Researchers might have cracked a never before discovered property of quantum matter. A team from the Institute for Quantum Matter at Johns Hopkins University proved that certain quantum materials can demonstrate electrical dipole fluctuations.
These unique movements are irregular oscillations of tiny charged poles on the material. The researchers noted these oscillations occur at extremely cold temperatures -- roughly minus 450 degrees Fahrenheit or lower.
This particular movement has long been theorized but yet proven until now. The material in question was created over two decades ago and is called k-(BEDT-TTF)2Hg(SCN)2 Br. The material comes from organic compounds; however, it behaves a lot like a metal.
"What we found with this particular quantum material is that, even at super-cold temperatures, electrical dipoles are still present and fluctuate according to the laws of quantum mechanics," said physicist Natalia Drichko. Drichko serves as an associate research professor in physics at the Johns Hopkins University.
Drichko explained why this particular discovery was important.
"Usually, we think of quantum mechanics as a theory of small things, like atoms, but here we observe that the whole crystal is behaving quantum-mechanically," said Drichko, senior author of a paper on the research published in the journal Science.
Traditional physics and understanding of molecular movement note that as objects freeze, their molecular movement slows to the point of stopping. However, in quantum physics, the motion still remains even at the coldest of temperatures, Drichko explained. "That's one of the major differences between classical and quantum physics that condensed matter physicists are exploring," she said.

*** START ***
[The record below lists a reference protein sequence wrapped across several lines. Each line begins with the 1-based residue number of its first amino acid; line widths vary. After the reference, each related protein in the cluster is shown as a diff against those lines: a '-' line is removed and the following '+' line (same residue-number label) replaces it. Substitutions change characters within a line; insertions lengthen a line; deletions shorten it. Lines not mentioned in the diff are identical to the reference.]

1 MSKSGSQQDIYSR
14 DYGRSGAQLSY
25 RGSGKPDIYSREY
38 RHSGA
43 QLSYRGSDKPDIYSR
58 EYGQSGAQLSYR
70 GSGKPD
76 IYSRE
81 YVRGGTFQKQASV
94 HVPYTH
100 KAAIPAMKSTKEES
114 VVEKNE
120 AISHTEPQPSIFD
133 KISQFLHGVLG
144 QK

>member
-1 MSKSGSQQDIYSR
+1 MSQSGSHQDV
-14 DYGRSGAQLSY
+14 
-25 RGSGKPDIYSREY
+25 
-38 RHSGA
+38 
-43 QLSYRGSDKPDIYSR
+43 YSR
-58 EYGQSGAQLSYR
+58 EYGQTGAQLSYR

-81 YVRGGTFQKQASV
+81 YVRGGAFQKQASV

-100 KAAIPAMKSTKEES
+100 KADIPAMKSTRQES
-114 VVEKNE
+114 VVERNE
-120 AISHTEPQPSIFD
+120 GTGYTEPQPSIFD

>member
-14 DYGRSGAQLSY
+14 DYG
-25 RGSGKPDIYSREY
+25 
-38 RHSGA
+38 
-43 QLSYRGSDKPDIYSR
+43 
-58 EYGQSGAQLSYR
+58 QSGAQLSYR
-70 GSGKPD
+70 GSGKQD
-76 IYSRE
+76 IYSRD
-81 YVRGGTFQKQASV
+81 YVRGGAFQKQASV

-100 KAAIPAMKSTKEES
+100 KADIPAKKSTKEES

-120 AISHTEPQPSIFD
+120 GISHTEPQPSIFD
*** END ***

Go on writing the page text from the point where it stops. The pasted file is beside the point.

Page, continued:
Electrical dipoles are equal but oppositely charged poles separated by a distance. There are three types of dipoles in molecular studies. First, there are permanent dipoles that are two atoms in a molecule with vastly different electronegativity.
In a permanent dipole, one atom will attract electrons more than another, making one substantially more negative and the other more positive. (These are also called polar molecules.) The second type of dipole is instantaneous dipoles that happen by chance when electrons are more concentrated in one area of a molecule.
This creates a temporary dipole. The last type is induced dipoles that happen when one molecule repels another's electrons and sparks a dipole moment in that molecule. The dipoles studied by physicists are the same types that can allow hair to temporarily adhere to a comb via static electricity. Dipoles form on the edge of a comb and attract the hair.
Drichko's team utilized the Raman spectroscopy lab in order to get the quantum matter at the low temperatures needed to observe the theorized activity. Key work in the lab was conducted by grad student Nora Hassan.
In the lab, Hassan and her fellow researchers focused light onto a crystal of the material. The teams leveraged other techniques found in both chemistry and biology to study these dipole fluctuations.
The Johns Hopkins team also built a custom spectrometer, a machine 100 times more powerful than traditional lab spectrometers. The research could be used in the development of quantum computing systems, and in developing quantum systems that could work efficiently even at extreme temperatures.